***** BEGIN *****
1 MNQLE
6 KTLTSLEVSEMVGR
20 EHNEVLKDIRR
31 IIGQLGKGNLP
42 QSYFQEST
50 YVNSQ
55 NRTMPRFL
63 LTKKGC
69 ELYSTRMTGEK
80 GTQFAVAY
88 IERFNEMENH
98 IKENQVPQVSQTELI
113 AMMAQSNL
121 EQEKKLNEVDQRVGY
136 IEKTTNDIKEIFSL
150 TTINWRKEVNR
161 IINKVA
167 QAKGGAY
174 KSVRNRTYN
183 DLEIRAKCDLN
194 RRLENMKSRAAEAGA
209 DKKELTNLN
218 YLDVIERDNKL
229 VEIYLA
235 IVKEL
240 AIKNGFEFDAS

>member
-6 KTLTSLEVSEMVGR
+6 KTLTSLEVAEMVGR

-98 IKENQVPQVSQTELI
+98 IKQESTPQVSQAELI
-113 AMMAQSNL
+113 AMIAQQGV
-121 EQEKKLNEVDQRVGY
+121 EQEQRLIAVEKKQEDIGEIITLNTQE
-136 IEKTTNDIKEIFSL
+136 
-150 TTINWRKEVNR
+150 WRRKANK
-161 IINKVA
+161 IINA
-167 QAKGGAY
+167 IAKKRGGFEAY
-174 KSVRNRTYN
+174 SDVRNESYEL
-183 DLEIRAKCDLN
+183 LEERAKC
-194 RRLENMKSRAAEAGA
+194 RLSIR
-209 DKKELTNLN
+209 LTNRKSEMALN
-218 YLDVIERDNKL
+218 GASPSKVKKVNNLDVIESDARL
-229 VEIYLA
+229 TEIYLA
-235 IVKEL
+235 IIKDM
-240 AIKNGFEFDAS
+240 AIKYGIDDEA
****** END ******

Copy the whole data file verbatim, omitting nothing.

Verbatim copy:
1 MNQLE
6 KTLTSLEVSEMVGR
20 EHNEVLKDIRR
31 IIGQLGKGNLP
42 QSYFQEST
50 YVNSQ
55 NRTMPRFL
63 LTKKGC
69 ELYSTRMTGEK
80 GTQFAVAY
88 IERFNEMENH
98 IKENQVPQVSQTELI
113 AMMAQSNL
121 EQEKKLNEVDQRVGY
136 IEKTTNDIKEIFSL
150 TTINWRKEVNR
161 IINKVA
167 QAKGGAY
174 KSVRNRTYN
183 DLEIRAKCDLN
194 RRLENMKSRAAEAGA
209 DKKELTNLN
218 YLDVIERDNKL
229 VEIYLA
235 IVKEL
240 AIKNGFEFDAS

>member
-6 KTLTSLEVSEMVGR
+6 KTLTSLEVAEMVGR

-98 IKENQVPQVSQTELI
+98 IKQESTPQVSQAELI
-113 AMMAQSNL
+113 AMIAQQGV
-121 EQEKKLNEVDQRVGY
+121 EQEQRLIAVEKKQEDIGEIITLNTQE
-136 IEKTTNDIKEIFSL
+136 
-150 TTINWRKEVNR
+150 WRRKANK
-161 IINKVA
+161 IINA
-167 QAKGGAY
+167 IAKKRGGFEAY
-174 KSVRNRTYN
+174 SDVRNESYEL
-183 DLEIRAKCDLN
+183 LEERAKC
-194 RRLENMKSRAAEAGA
+194 RLSIR
-209 DKKELTNLN
+209 LTNRKSEMALN
-218 YLDVIERDNKL
+218 GASPSKVKKVNNLDVIESDARL
-229 VEIYLA
+229 TEIYLA
-235 IVKEL
+235 IIKDM
-240 AIKNGFEFDAS
+240 AIKYGIDDEA